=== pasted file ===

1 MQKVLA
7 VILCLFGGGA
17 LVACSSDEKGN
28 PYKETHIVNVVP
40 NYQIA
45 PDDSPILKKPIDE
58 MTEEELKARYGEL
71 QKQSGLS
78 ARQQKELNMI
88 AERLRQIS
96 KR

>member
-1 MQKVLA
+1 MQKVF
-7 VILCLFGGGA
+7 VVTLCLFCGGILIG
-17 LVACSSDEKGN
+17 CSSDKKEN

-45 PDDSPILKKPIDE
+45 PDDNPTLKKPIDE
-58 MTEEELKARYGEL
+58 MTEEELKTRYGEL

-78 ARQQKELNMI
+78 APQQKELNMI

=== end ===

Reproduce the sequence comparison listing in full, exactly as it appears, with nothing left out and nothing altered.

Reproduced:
1 MQKVLA
7 VILCLFGGGA
17 LVACSSDEKGN
28 PYKETHIVNVVP
40 NYQIA
45 PDDSPILKKPIDE
58 MTEEELKARYGEL
71 QKQSGLS
78 ARQQKELNMI
88 AERLRQIS
96 KR

>member
-1 MQKVLA
+1 MQKVF
-7 VILCLFGGGA
+7 VVTLCLFCGGILIG
-17 LVACSSDEKGN
+17 CSSDKKEN

-45 PDDSPILKKPIDE
+45 PDDNPTLKKPIDE
-58 MTEEELKARYGEL
+58 MTEEELKTRYGEL

-78 ARQQKELNMI
+78 APQQKELNMI